Williamsburg Virginia’s rich history is echoed in a course which harkens back to the formative years of golf - Royal New Kent. Founded on the great traditions and designs of the game when it was first conceived, Royal New Kent’s windswept hills, towering fescue and nerve-testing blind shots are all reminiscent of the way the game originated across the pond.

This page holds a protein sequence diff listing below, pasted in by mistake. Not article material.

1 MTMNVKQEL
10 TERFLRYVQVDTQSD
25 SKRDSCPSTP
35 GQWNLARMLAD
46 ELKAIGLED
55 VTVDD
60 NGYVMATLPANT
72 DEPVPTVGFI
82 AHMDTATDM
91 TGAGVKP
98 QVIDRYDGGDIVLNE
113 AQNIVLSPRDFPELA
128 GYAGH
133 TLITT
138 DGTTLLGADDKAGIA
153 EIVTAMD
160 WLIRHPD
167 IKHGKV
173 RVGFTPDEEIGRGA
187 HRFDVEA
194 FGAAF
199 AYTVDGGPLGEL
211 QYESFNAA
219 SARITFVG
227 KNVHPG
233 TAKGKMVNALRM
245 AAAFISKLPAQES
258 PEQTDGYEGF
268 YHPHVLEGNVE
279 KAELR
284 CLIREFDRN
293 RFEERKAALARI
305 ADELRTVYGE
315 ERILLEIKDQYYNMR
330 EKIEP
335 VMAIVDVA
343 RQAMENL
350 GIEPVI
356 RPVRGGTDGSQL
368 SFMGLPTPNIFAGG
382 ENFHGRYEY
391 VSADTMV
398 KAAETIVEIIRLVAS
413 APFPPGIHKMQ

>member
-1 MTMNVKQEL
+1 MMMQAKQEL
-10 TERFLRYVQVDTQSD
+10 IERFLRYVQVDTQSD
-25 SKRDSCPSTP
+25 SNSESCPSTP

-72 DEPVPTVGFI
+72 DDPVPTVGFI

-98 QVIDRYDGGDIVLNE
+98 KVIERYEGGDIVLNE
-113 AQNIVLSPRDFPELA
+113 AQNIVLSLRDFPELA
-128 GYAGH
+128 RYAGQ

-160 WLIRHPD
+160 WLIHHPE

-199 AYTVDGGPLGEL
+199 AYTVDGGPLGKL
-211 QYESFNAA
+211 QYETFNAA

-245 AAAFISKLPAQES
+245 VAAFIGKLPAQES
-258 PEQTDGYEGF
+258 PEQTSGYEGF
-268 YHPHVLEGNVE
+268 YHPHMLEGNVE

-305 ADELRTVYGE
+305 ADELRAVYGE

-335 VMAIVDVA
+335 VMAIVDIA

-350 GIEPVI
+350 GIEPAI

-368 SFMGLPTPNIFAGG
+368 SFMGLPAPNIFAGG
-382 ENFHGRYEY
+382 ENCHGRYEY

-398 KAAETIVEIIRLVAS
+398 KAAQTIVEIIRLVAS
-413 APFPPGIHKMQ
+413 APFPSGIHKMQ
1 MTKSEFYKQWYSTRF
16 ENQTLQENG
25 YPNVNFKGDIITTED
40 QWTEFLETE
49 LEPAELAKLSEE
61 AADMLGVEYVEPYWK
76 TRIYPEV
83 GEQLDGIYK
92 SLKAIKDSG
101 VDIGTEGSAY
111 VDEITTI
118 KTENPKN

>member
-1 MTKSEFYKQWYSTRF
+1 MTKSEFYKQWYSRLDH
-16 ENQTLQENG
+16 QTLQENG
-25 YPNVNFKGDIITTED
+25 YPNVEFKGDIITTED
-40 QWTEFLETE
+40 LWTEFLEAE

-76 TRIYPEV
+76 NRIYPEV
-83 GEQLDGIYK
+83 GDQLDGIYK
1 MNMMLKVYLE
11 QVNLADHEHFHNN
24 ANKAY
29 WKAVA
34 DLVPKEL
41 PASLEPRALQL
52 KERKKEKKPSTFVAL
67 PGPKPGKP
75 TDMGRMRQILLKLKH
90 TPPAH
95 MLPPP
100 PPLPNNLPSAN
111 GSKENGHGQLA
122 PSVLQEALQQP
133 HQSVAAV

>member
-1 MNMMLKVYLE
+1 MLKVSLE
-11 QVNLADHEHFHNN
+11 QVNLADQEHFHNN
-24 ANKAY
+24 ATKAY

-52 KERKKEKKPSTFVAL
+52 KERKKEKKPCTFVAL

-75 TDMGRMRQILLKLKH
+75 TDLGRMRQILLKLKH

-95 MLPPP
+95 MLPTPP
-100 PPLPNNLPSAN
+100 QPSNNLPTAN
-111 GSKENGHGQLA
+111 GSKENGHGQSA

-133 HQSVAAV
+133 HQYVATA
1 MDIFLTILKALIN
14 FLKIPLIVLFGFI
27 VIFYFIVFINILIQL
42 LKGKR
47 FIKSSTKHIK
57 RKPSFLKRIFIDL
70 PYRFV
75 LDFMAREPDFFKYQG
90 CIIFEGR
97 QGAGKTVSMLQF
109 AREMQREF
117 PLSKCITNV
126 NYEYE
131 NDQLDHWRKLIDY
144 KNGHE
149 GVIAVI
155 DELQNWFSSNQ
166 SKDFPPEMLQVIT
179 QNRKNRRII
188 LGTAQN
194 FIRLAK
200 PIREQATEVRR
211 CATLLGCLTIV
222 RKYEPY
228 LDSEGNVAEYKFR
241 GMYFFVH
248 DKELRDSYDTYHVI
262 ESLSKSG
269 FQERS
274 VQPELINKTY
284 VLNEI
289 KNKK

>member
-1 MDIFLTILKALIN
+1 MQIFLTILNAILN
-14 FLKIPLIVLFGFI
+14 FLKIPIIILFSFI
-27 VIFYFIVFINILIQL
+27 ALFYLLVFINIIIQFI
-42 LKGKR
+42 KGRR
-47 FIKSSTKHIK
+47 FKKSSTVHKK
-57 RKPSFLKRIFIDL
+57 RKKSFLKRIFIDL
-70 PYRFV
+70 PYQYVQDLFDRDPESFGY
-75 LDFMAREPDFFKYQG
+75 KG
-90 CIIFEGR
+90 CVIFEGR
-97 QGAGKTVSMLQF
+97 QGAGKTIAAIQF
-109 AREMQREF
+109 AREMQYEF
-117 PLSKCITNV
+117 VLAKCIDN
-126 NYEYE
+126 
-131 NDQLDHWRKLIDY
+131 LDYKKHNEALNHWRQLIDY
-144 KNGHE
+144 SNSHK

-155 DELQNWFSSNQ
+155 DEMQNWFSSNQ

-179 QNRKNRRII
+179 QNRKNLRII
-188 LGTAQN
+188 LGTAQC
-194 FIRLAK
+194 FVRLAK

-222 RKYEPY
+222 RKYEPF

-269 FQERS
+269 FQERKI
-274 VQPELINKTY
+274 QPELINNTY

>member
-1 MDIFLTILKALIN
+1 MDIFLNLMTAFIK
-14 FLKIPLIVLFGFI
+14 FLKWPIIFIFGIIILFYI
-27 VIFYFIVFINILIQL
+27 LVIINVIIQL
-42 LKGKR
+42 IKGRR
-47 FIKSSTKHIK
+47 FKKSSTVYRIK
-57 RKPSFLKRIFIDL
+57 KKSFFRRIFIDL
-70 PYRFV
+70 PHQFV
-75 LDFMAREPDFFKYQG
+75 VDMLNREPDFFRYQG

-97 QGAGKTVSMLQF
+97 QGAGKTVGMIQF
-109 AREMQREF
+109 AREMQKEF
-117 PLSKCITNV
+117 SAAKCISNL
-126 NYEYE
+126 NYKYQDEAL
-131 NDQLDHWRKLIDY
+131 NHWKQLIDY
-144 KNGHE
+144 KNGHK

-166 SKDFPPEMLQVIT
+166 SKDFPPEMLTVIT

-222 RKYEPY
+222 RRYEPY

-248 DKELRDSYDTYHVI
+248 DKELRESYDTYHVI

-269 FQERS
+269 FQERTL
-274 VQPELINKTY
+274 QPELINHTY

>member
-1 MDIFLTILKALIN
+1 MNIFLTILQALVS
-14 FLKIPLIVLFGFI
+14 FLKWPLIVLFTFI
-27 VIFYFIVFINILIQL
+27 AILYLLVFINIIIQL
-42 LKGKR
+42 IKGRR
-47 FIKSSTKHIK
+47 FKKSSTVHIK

Architect Mike Strantz forged a friendship with the staff and members of Royal County Down in Northern Ireland and frequently would play matches with them on both sides of the Atlantic. After seeing the rumbling, topsy-turvy landscape upon which the course now sits, he knew he had the perfect place to build a course to pay tribute to his friends and the courses of their homeland. However, as he is never one to settle for mere imitation, Strantz did not just mimic architectural elements of timeless classics like Royal County Down, Ballybunion and Sunningdale. Certainly he created a beautiful and accurate reproduction of a windswept inland links – right down to the mostly treeless landscape, open routes to most greens, and 134 deep bunkers. But Strantz also infused his own inimitable style to the template by adding yawning chasms, enormous multi-tired greens, and over-sized, over-the-top dunes and bunkers to produce dramatic vistas and strategic shot values. Everything at RNK is huge – the bunkers, the greens, the forced carries – everything. The end result is a fierce and intimidating behemoth of a golf course which exposes any and all weaknesses in a player’s game and ruthlessly metes out punishment. Despite its difficulty, since its opening in 1996 to industry-wide acclaim, players have made the pilgrimage for a true and unique test of their talent and psyche. When you think you are good, come to Royal New Kent.